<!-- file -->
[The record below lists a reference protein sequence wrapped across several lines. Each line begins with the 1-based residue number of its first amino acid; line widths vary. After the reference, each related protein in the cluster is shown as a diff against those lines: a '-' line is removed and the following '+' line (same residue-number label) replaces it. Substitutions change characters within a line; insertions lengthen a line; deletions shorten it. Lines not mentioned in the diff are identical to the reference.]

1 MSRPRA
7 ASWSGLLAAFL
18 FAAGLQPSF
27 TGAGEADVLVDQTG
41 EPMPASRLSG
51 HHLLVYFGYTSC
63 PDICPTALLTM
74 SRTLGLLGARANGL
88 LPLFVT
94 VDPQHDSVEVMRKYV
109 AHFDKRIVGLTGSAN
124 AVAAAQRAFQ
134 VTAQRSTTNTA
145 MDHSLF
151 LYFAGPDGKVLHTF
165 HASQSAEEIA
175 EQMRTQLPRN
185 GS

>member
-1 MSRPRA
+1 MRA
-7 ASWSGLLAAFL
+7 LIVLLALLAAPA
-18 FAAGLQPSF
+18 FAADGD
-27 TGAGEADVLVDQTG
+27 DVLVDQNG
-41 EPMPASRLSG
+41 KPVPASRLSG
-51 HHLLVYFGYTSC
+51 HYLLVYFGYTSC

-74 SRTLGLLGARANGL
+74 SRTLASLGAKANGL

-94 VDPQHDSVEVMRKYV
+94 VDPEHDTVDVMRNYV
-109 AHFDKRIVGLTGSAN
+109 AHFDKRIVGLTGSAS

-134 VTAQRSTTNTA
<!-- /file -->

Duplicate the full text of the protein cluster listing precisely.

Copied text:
[The record below lists a reference protein sequence wrapped across several lines. Each line begins with the 1-based residue number of its first amino acid; line widths vary. After the reference, each related protein in the cluster is shown as a diff against those lines: a '-' line is removed and the following '+' line (same residue-number label) replaces it. Substitutions change characters within a line; insertions lengthen a line; deletions shorten it. Lines not mentioned in the diff are identical to the reference.]

1 MSRPRA
7 ASWSGLLAAFL
18 FAAGLQPSF
27 TGAGEADVLVDQTG
41 EPMPASRLSG
51 HHLLVYFGYTSC
63 PDICPTALLTM
74 SRTLGLLGARANGL
88 LPLFVT
94 VDPQHDSVEVMRKYV
109 AHFDKRIVGLTGSAN
124 AVAAAQRAFQ
134 VTAQRSTTNTA
145 MDHSLF
151 LYFAGPDGKVLHTF
165 HASQSAEEIA
175 EQMRTQLPRN
185 GS

>member
-1 MSRPRA
+1 MRA
-7 ASWSGLLAAFL
+7 LIVLLALLAAPA
-18 FAAGLQPSF
+18 FAADGD
-27 TGAGEADVLVDQTG
+27 DVLVDQNG
-41 EPMPASRLSG
+41 KPVPASRLSG
-51 HHLLVYFGYTSC
+51 HYLLVYFGYTSC

-74 SRTLGLLGARANGL
+74 SRTLASLGAKANGL

-94 VDPQHDSVEVMRKYV
+94 VDPEHDTVDVMRNYV
-109 AHFDKRIVGLTGSAN
+109 AHFDKRIVGLTGSAS

-134 VTAQRSTTNTA